A partnership between marine scientists and fishermen in England’s South West has resulted in a new environmentally friendly method for fishing scallops using innovative illuminated pots which have been dubbed ‘scallop discos’.
Most commercial scallop harvesting is carried out using dredges, seen as a high-impact method. This new approach paves the way for a new low-impact inshore fishery which could reduce the effects of scallop dredges.
Scientists from bycatch prevention technology specialist Fishtek Marine developed this while trialling PotLights which are small underwater lights used to attract crab and lobster to pots. These were invented by the Devon-based company to replace the need to use fish to bait pots.
‘The potential of this new approach to scallop harvesting is massive, offering notable benefits to the marine environment while creating a new commercial opportunity to fisheries around the world,’ said Fishtek Marine co-founder Pete Kibel.
‘Ultimately, the success of the trial is further evidence that collaboration between industry, scientists and government bodies can drive product innovation and underpin sustainable fishing efforts.’
Working with Newlyn fisherman Jon Ashworth, Dr Rob Enever and his Fishtek team discovered that the lights, combined with specially modified pots, were attracting unprecedented numbers of scallops in addition to the crabs and lobsters that Jon was targeting.
Scallops have 200 tiny eyes, so the lights proved irresistible to the shellfish.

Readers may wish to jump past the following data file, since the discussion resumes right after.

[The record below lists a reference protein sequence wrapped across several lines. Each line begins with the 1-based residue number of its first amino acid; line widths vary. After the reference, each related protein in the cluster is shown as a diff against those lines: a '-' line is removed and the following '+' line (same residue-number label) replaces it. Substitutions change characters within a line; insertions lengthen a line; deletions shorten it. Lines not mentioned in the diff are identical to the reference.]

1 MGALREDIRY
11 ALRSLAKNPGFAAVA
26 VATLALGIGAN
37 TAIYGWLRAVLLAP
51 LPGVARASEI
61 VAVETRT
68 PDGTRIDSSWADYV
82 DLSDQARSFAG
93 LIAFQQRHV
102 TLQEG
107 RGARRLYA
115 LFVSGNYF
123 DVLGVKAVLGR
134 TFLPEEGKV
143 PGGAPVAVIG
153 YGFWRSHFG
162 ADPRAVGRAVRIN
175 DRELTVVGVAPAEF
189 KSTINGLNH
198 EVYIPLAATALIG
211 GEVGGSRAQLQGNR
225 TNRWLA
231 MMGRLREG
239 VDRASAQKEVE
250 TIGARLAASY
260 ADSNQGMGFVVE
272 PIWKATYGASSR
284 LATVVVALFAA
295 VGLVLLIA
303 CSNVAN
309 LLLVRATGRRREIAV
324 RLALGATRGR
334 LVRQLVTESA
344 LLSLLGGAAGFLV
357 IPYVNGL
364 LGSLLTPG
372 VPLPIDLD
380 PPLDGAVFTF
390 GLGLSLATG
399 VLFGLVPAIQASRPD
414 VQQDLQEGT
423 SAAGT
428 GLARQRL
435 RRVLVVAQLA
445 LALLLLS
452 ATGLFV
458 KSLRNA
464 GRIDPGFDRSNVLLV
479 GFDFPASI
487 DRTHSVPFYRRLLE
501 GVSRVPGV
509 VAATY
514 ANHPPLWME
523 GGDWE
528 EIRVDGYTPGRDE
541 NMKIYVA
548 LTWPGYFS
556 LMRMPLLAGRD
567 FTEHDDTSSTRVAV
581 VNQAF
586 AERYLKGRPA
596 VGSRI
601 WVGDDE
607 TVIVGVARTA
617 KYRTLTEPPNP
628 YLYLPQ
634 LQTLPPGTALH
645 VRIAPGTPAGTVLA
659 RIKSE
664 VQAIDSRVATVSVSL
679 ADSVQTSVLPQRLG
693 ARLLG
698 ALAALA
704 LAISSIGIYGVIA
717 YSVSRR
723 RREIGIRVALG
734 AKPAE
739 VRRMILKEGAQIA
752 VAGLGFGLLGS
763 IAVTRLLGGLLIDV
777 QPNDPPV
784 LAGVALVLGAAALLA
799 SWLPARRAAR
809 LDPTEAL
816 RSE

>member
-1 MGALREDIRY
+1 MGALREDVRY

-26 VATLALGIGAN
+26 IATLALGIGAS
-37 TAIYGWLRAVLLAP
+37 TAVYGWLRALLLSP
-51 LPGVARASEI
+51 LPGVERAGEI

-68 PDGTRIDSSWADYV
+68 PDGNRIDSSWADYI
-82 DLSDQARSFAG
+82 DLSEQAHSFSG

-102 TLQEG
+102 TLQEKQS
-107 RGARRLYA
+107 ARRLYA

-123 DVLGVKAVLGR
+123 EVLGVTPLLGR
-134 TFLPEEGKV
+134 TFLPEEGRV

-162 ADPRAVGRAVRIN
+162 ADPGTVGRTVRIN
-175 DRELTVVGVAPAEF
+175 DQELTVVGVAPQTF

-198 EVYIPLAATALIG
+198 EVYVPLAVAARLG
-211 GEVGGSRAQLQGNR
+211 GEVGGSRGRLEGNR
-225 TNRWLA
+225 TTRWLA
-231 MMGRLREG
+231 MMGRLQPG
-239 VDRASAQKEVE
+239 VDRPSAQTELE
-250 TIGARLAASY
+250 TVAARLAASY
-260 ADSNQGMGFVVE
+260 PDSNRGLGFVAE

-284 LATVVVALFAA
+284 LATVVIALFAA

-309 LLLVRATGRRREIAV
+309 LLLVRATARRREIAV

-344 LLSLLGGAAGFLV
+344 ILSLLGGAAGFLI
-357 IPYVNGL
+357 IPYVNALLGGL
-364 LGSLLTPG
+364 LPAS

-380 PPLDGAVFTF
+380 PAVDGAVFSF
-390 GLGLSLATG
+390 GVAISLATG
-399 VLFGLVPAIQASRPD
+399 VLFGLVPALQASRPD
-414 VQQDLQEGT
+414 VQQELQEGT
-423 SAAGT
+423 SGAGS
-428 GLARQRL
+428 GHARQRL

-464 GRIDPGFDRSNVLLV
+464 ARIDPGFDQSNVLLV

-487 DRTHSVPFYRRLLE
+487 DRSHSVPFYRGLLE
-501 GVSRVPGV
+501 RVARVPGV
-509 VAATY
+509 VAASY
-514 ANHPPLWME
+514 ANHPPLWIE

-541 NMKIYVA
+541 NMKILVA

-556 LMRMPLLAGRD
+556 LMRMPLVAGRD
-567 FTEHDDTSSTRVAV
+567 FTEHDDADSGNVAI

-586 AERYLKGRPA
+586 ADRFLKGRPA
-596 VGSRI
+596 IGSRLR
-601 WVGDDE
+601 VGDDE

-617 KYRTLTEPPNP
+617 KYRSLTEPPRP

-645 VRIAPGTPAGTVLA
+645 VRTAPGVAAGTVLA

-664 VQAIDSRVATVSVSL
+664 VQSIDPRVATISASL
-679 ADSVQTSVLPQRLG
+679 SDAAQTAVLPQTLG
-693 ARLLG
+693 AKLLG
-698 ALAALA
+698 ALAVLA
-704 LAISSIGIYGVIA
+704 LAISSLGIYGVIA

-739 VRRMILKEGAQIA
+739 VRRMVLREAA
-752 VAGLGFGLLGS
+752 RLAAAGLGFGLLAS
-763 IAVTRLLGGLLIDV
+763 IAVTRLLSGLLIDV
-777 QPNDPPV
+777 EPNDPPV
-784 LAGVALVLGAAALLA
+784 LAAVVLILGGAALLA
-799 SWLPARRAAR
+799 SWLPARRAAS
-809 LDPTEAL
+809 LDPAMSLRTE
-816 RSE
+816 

‘I couldn’t believe my eyes! I was sceptical that it would work, but the first time we hauled the pots and saw the scallops inside we knew we had discovered something significant. It was so exciting that I could hardly sleep for a couple of nights!’Rob Evener said.
Funding from the UK government’s Seafood Innovation Fund delivered by the Centre for Environment, Fisheries and Aquaculture Science (Cefas) and Natural England, allowed further trials in which Dr Enever’s team tested several pot designs and proved the PotLight technique consistently attracts scallops.
According to Fishtek, this discovery is just the beginning of an exciting work programme which, with further development, could transform commercial scallop harvesting.
‘This is an important project that has the potential to make a real difference to the sustainability of the scallop fishery,’commented Suzanna Neville, Seafood Innovation Fund programme manager at Cefas.
‘The opportunity to transform commercial scallop harvesting has been made possible by providing funding for the development of early stage ideas. This is exactly the sort of innovative project that the SIF was set up to support, helping the UK lead the way in developing a sustainable seafood sector.’
With the help of local fishermen, pot makers and scientists from the Universities of Exeter and York, the team is developing two new pot designs specifically for retaining scallops attracted by the PotLights and is experimenting with different coloured lights. Each small light is powered by two rechargeable AA batteries. These are clipped inside each pot and can be used multiple times.
Results of the trials have now been peer-reviewed and published in the journal Fisheries Research.
‘The first day out was just excitement after excitement. Pretty much every pot that we hauled had scallops in them and yet every haul without lights had no scallops,’ said Three Jays’skipper Jon Ashworth.
‘It was conclusive, there and then. To have proven that lights can be used to catch scallops has got to have some awesome implications.’
Fishtek now plans to work with other inshore fishermen around the UK to develop the scallop potting technique with the aim of establishing a commercially viable low impact fishery.
‘This is one of the most exciting research findings I have been involved with in my career,’ said Bryce Stewart, senior lecturer at the University of York.
‘We knew scallops were sensitive to light, but not that they could be attracted in this way. These findings have the potential to provide a valuable and low impact boost to inshore fisheries.’